You are reading

Van Bramer believes in term limits for Community Board members

Councilman Jimmy Van Bramer at Community Board 2 last month

Councilman Jimmy Van Bramer at Community Board 2 last month

May 1, 2014 By Christian Murray

A resolution has been introduced by a Manhattan councilman calling for term limits for community board members.

The resolution, which has the backing of Queens legislators Daniel Dromm (Jackson Heights) and Peter Koo (Flushing), calls for members to be limited to 5, two-year terms (10 years). It also calls for term limits for the chairperson and committee chairs.

Councilman Jimmy Van Bramer, who represents Woodside, Sunnyside & Long Island City, is also a supporter of 10-year term limits for community board members. However, he has yet to co-sponsor the resolution, claiming there are a couple of items contained within it that he does not agree with.

The issue of terms limits for community board members in this district—Community Board 2– has been greeted with mixed response.

This neighborhood’s supporters of term limits argue that they provide a mechanism for new blood to get on the board and that they help ensure that this neighborhood’s changing demographics are represented.

Meanwhile, others argue that it would weaken the community board since many board members with an enormous amount of institutional knowledge would be lost. This knowledge, they say, is vital when dealing with complex topics involving such issues as land use.

Many of members who sit on Community Board 2 have served for more than 15 years, with Chairman Joe Conley almost 30 years. Conley, who almost uniformly gets high praise from fellow board members, has been community board chair for at least 20 years.

Nevertheless, the resolution, 0164-2014, which was introduced by Councilman Ben Kallos on April 10 calls for:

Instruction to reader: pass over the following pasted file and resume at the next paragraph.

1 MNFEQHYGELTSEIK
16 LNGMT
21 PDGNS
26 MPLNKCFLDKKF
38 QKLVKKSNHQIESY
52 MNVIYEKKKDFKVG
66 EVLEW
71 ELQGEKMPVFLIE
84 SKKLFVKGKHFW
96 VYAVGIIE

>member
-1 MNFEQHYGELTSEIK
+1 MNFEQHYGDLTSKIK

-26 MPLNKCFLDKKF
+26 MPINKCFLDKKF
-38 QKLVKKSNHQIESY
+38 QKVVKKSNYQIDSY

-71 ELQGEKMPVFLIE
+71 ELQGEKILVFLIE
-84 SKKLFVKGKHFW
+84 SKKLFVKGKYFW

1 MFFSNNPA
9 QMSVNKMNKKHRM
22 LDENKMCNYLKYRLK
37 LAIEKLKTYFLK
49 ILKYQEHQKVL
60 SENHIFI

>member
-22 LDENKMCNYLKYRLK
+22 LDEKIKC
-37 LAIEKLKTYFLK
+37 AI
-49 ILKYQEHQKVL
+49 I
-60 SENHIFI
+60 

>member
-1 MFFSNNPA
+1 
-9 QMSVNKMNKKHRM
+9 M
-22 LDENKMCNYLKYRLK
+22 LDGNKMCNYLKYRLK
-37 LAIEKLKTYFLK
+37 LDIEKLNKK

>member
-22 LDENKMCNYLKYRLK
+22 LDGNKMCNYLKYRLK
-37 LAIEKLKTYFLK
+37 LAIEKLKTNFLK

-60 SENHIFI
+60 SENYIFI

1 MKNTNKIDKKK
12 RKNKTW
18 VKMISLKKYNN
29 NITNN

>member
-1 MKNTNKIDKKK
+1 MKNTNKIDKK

• Phasing in term limits, limiting service to five consecutive two year terms
  • Establishing uniform term limits for the position of chairperson and the committee chairs
  • Calling for greater transparency in the recruitment of board members
  • Seeks the end of automatic reappointment by requiring applications from those who have previously served with consideration given to attendance and participation
  • Calls for the resignation and non-appointment of individuals serving as executive committee members of political parties and the staff of elected officials
  • The creation of an Independent screening panel

This resolution, like all resolutions, would not become law even if it were to be passed by the city council. The introduction of term limits would have to be by done by changing the city charter, a complex process.

Van Bramer, who is a former CB2 board member, said there are a lot of good items contained in the resolution and he supports many of its provisions. “The council members and the borough president who appoint the community board members have term limits, so it makes sense that there would be term limits for board members,” he said.

Furthermore, Van Bramer said: “We want to make sure that the board is representative of the district.”